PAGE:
Returning to the chat, the first thing we did was take a poll of entry requirements. These varied between Grade 5 and Grade 7 in both Maths and English, although those institutions with higher entry requirements tended to be slightly less strict in how they applied them. A point echoed quite a bit was that the Maths entry requirement sometimes put students off because it added to their misconceptions about the role of Maths in Economics. Indeed, a Physics requirement was offered as an alternative, as it might indicate students' abilities to model and think in an abstract way more than how well they can perform calculations, and avoids quite the same perception issue. (Again, if you know of anywhere I could take a peek at the data on the correlations between Maths GCSE grade and Econ A-Level grade and Physics GCSE grade and Econ A-Level grade, I'd happily write it up. Love me some data.)
Lots of teachers were taking steps to raise the profile of Economics. In school-based Sixth Forms, getting Economics teachers to be more visible to younger years, for example through extra-curricular activities, was suggested as a way to expose students to the existence of the subject. Departmental newspapers and joint-trips with related subjects like Geography provide also raise awareness of Economics and plant the seed in students' heads. Competitions like the Student Investor Challenge are another way in.
Whilst I could see these measures are great at casting a wide net to get students involved (I'm certainly keen to try a few out in the future!) I was concerned that students might still have misconceptions about what the subject is. I didn't articulate this very well in the meeting - my concern wasn't about attracting lower ability students, more that students picking Economics because they thought it was something it's not might be making sub-optimal decisions. However, I can see now that the real benefit of these profile-raising steps is that they start conversations with students who might not otherwise have even considered Economics.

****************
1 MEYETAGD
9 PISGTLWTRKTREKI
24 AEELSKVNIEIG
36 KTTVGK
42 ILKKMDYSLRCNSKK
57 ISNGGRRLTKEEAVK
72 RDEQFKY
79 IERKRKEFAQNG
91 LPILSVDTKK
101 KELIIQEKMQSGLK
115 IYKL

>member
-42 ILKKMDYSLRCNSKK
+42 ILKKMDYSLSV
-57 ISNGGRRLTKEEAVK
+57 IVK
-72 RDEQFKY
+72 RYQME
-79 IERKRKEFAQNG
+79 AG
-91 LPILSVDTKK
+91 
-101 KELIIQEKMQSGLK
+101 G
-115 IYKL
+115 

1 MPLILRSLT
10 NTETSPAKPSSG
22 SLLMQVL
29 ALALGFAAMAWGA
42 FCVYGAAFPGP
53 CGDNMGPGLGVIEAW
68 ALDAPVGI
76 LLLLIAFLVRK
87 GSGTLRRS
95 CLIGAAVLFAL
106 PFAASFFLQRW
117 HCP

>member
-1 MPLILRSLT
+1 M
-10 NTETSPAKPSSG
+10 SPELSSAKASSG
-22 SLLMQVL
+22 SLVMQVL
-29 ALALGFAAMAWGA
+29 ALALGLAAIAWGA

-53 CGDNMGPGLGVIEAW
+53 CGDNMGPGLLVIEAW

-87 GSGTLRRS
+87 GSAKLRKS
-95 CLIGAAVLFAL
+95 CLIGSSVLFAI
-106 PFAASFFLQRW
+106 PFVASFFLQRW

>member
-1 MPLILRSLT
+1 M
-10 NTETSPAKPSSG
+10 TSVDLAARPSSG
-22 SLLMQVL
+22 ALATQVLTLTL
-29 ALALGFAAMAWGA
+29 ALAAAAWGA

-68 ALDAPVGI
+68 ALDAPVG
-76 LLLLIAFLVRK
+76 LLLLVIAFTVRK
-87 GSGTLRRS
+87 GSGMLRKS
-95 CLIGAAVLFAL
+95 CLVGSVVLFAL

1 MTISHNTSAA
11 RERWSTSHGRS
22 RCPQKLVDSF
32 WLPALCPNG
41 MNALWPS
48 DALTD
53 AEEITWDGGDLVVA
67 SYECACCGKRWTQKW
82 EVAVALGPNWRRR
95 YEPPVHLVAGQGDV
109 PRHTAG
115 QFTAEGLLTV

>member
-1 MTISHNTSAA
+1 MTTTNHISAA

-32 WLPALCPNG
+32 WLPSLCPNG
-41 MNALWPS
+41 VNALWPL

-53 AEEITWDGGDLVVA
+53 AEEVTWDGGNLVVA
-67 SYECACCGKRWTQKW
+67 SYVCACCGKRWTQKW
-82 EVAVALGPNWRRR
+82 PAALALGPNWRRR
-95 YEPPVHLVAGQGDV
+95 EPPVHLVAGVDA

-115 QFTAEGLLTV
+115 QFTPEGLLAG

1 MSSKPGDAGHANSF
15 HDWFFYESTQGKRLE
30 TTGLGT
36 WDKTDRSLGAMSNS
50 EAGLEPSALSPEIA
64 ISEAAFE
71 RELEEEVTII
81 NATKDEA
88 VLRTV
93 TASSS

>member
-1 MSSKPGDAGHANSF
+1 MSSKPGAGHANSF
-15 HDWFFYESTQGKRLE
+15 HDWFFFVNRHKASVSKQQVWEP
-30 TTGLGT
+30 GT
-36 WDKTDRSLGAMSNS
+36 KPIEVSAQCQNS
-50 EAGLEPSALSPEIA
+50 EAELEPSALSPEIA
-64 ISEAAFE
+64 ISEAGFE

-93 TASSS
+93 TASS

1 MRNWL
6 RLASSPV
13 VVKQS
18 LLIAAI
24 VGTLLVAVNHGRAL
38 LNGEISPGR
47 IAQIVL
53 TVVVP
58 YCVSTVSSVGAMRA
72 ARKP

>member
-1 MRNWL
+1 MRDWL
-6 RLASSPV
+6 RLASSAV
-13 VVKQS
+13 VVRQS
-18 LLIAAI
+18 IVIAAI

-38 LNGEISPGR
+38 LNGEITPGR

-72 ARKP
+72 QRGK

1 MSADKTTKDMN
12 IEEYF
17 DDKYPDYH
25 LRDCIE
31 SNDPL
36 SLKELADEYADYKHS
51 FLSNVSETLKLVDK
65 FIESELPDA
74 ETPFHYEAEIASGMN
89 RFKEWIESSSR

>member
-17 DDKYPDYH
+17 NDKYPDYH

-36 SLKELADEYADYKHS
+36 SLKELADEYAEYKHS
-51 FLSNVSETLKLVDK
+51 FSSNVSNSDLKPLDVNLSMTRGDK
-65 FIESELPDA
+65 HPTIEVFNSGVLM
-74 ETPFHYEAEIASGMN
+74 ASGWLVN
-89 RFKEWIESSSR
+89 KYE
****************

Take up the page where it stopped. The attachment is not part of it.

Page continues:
So once we've started the conversation, how do we convey the true nature and purpose of Economics? Communicating ideas of scarcity and choice seemed important here. To explain the role of Maths and abstract thinking in Economics, Helen shared how she shows prospective students an oligopoly diagram and asks them whether they could imagine themselves taking the time to understand all of those relationships.
Another concern I had was that taster activities might also be misrepresenting the subject and adding to misconceptions. Given that many ideas in Economics have quite a high threshold for understanding, I was worried that in making Economics accessible enough to Year 10 or 11 students within a short one-off session, we might taking out the Economics. I needn't have worried: teachers are finding ways around this. Several teachers said they use the Golden Balls activity to expose students to the rational, logical approach of Game Theory. Other teachers mentioned Behavioural Economics. the Public Goods Game is also accessible enough whilst still giving an accurate picture of the subject. (It's worth noting that this discussion largely took place over the written chat, so you won't hear much about it in the video.)
I definitely took away some useful things from this discussion, which you can watch back below.
If you're interested in attending the next Econ Ed Chat, check back for updates.